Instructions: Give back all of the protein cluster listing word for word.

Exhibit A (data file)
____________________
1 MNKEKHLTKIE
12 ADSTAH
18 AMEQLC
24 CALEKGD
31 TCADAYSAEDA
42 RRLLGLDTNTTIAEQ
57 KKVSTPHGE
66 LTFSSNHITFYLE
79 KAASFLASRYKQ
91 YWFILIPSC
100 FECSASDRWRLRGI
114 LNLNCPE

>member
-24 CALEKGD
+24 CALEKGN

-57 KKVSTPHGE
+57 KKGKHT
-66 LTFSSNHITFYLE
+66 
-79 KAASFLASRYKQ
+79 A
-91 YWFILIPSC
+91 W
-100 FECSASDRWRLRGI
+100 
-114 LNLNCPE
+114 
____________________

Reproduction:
1 MNKEKHLTKIE
12 ADSTAH
18 AMEQLC
24 CALEKGD
31 TCADAYSAEDA
42 RRLLGLDTNTTIAEQ
57 KKVSTPHGE
66 LTFSSNHITFYLE
79 KAASFLASRYKQ
91 YWFILIPSC
100 FECSASDRWRLRGI
114 LNLNCPE

>member
-24 CALEKGD
+24 CALEKGN

-57 KKVSTPHGE
+57 KKGKHT
-66 LTFSSNHITFYLE
+66 
-79 KAASFLASRYKQ
+79 A
-91 YWFILIPSC
+91 W
-100 FECSASDRWRLRGI
+100 
-114 LNLNCPE
+114 